Conjugation of the Transitive Verbs.

First Conjugation: varni, to sow.

Indicative Mood.

Present Tense.
Indefinite Form. Definite Form.
var-ok, I sow. var-om, I sow (it).
var-sz, thou sowest. var-od, thou sowest (it).
var, he sows. var-ja, he sows (it).
var-unk, we sow. var-juk, we sow (it).
var-tok, you sow. var-játok, you sow (it).
var-nak, they sow. var-ják, they sow (it).
Imperfect Tense.
Indefinite Form. Definite Form.
var-ék, I sowed. var-ám, I sowed (it).
var-ál, thou sowedst. var-ád, thou sowedst (it).
var-a, he sowed. var-á, he sowed (it).
var-ánk, we sowed. var-ók, we sowed (it).
var-átok, you sowed. var-átok, you sowed (it).
var-ának, they sowed. var-ák, they sowed (it).
Past Tense.
Indefinite Form. Definite Form.
var-tam, I have sown. var-tam, I have sown (it).
var-tál, thou hast sown. var-tad, thou hast sown (it).
var-t, he has sown. var-ta, he has sown (it).
var-tunk, we have sown. var-tuk, we have sown (it).
var-tatok, you have sown. var-tátok, you have sown (it).
var-tak, they have sown. var-ták, they have sown (it).

Pluperfect Tense.

This is the same as the past tense, after which volt or vala is put; as—

vártam vala (or volt), I had sown.

vartál vala (or volt), thou hadst sown, &c.

Future Tense.
Indefinite Form. Definite Form.
varni fogok, I shall sow. varni fogom, I shall sow (it).
fogsz, thou wilt sow. fogod, thou wilt sow (it).
fog, he will sow. fogja, he will sow (it).
fogunk, we will sow. fogjuk, we will sow (it).
fogtok, you will sow. fogjátok, you will sow (it).
fognak, they will sow. fogják, they will sow (it).

Imperative Mood.

Present Tense.
Indefinite Form. Definite Form.
varj, do thou sow. varjad, sow thou (it).
varjon, let him sow. varja, let him sow (it).
varjunk, let us sow. varjuk, let us sow (it).
varjatok, sow you. varjátok, sow you (it).
varjanak, let them sow. varják, let them sow (it).

Subjunctive Mood.

Present Tense.
Indefinite Form. Definite Form.
Hogy Hogy

that I might or should sow.

that thou mightest or shouldst sow.

varj, varjad,
varjon, varja,
varjunk, varjuk,
varjatok, varjátok,
varjanak, varják,

Past Tense.

hogy vartam légyen, that I should or might have been sowing.

This tense is formed by putting légyen after the past tense of the indicative, and the conjunction hogy set before it; for the sake of brevity, therefore, only the first person will be put down in the following examples, as the student can complete the rest after the rules given here:—

hogy vartam légyen hogy vartam légyen
hogy vartál légyen hogy vartad légyen
hogy vart légyen, &c. hogy varta légyen, &c.

Future Tense.
ha varandok, if I should sow ha varandom
varandasz, if thou shouldst sow varandod
varand, if he should sow varandja
varandunk, if we should sow varandjuk
varandotok, if you should sow varandjátok
varandanak, if they should sow varandják

Conditional Mood.

Present Tense.

might, should,

or would sow.

varnál varnád
varnál varnád
varnál varnád
varnál varnád
varnál varnád
Past Tense.
vartam volna

should or would

have sown.

vartam volna &c. 
vartál volna vartad volna
vart volna &c. varta volna
The past tense of the indicative mood with volna.


varni, to sow.

With the Personal Suffixes:—
Singular: varnom, varnod, varnia.
Plural: varnunk, varnotok, varniok.


Present: varó. Past: varott. Future: várandó.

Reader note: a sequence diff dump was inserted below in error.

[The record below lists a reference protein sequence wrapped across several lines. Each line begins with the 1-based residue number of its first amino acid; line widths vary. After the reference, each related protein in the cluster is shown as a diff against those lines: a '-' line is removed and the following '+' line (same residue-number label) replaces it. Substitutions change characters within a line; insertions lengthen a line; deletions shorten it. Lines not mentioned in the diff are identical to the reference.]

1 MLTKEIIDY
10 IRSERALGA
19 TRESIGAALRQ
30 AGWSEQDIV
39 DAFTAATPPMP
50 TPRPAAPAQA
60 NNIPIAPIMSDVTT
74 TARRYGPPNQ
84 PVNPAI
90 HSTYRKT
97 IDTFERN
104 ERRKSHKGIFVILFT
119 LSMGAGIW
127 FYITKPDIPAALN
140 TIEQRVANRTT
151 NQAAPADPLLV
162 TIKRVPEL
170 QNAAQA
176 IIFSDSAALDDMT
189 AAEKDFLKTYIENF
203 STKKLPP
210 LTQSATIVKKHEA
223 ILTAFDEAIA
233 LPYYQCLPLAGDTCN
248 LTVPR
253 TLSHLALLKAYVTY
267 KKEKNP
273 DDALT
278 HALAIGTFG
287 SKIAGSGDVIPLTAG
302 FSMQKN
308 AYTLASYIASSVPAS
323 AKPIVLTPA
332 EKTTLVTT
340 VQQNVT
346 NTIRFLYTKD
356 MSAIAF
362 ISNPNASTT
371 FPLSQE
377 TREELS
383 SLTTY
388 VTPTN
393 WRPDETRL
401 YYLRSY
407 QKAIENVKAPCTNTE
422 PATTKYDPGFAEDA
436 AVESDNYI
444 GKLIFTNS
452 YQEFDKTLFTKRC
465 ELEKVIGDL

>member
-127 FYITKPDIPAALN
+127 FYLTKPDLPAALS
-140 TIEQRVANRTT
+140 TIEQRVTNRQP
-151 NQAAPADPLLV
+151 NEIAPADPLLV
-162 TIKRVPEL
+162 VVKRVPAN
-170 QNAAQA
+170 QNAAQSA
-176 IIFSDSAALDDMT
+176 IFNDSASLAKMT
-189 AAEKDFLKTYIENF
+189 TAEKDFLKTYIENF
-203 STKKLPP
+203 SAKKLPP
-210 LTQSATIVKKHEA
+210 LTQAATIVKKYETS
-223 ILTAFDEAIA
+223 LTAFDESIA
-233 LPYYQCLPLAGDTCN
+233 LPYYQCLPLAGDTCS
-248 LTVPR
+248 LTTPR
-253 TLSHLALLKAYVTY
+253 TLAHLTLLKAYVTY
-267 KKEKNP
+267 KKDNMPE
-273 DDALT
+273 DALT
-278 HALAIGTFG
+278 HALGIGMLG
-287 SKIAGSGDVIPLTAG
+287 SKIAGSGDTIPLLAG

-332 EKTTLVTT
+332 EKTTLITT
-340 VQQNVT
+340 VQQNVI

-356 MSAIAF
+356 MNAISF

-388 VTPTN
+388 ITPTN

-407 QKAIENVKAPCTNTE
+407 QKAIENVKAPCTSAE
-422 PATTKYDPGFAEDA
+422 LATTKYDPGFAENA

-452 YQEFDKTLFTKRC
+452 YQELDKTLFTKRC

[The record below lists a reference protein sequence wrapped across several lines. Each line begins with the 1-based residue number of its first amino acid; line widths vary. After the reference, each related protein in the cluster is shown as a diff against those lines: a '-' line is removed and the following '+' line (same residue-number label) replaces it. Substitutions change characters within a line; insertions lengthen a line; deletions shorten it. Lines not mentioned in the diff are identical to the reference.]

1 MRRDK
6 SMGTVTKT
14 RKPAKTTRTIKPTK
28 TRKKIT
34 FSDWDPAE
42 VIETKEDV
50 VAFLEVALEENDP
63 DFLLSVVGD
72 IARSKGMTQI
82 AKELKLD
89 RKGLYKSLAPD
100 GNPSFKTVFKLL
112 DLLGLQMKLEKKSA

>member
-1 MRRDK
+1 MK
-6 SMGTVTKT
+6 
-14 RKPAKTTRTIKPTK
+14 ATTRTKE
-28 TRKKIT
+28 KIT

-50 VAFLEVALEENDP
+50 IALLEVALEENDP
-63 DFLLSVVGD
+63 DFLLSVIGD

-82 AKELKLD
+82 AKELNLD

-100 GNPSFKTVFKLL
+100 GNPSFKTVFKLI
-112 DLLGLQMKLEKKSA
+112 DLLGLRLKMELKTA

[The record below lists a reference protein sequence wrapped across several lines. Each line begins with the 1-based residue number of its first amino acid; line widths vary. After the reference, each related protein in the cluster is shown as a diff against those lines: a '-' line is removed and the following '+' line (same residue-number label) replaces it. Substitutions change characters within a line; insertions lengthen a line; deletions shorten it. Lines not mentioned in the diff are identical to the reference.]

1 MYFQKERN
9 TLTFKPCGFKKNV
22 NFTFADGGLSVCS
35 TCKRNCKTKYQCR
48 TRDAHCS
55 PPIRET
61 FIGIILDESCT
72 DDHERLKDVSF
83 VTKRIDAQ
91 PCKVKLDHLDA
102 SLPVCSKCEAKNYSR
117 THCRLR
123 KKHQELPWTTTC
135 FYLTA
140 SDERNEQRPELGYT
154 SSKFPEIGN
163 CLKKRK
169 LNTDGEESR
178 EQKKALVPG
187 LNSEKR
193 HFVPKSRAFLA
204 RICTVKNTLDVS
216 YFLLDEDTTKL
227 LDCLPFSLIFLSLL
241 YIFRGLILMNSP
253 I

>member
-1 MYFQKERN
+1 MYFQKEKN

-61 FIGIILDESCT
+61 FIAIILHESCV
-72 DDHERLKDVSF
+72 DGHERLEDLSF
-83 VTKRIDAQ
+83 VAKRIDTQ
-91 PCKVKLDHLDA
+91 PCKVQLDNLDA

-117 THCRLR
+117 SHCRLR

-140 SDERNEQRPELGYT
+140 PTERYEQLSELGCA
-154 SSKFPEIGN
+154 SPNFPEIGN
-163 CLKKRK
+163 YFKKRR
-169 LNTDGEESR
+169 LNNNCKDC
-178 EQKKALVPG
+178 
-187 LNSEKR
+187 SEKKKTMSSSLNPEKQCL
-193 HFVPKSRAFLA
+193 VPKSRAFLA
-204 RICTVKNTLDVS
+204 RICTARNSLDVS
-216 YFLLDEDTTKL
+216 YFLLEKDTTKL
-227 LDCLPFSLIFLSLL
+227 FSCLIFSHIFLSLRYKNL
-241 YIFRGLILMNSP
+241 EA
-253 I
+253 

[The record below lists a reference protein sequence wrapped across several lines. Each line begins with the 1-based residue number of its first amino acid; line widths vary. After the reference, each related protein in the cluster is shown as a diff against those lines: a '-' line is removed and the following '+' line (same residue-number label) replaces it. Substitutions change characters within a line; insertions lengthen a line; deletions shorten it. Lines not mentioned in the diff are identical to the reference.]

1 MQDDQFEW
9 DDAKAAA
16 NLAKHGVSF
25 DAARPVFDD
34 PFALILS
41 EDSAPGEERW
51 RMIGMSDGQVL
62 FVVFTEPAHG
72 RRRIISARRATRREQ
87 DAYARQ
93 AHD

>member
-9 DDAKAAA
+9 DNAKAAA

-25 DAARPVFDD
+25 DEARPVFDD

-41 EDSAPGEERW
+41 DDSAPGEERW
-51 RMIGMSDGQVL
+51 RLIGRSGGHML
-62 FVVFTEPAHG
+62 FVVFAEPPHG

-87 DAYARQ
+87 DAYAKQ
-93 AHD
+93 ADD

sowing. sown. to be sown.

Adverbial Participles: varva; varván.

Second Conjugation: verni, to beat.

Note.—In the following examples the English rendering has not been given,
as the student can supply it for himself.

Indicative Mood.
Present Tense. Imperfect Tense.
Indefinite. Definite. Indefinite. Definite.
verek verem verék verém
versz vered verél veréd
ver veri vere veré
verünk verjük verénk verők
vertek veritek verétek verétek
vernek verik verének verék
Past Tense. Future Tense.
vertem vertem verni fogok verni fogom
vertél verted verni fogsz verni fogod
vert verte verni fog verni fogja
vertünk vertük verni fogunk verni fogjuk
vertetek vertétek verni fogtok verni fogjátok
vertek vertek verni fognak verni fogják
Pluperfect: as past tense with volt or vala.

Imperative Mood.
Present Tense.
Indefinite. Definite.
. . . . . verjünk . . . . . verük
verj verjetek verjed verjétek
verjen verjenek verje verjék

Subjunctive Mood.
Present Tense. Future Tense.
hogy verjek hogy verjem ha verendek ha verendem
hogy verj hogy verjed  „  verendesz  „  verended
hogy verjen hogy verje  „  verend  „  verendi
hogy verjünk hogy verjük  „  verendünk  „  verendjük
hogy verjetek hogy verjétek  „  verendetek  „  verenditek
hogy verjenek hogy verjék  „  verendenek  „  verendik
Past Tense: hogy vertem légyrn, &c.
Conditional Mood.
Present Tense. Past Tense.
vernék verném vertem volna vertem volna
vernél vernéd vertél verted
verne verné vert verte
vernénk vernők vertünk vertük
vernétek vernétek vertetek vertétek
vernének vernék vertek verték

With the Personal Pronoun:—

Singular: vernem, verned, vernie.
Plural: vernünk, vernetek, verniök.



Present: verő.Past: vert.Future: verendő.

Adverbial Participles: verve; vervén.

The Third Conjugation differs from the Second only in the present tense of the indicative mood, and in the infinitive mood, which are as follows: törni, to break:—

Indicative Mood. Infinitive.
török töröm törnöm
törsz töröd törnöd
tör töri törnie
törünk törjük törnünk
törtök töritök törnötök
törnek törik törniök

In the third person singular of the imperative and subjunctive (present tense), the forms also differ in the indefinite; as, törjön (not törjen). All other forms are the same as in the second conjugation.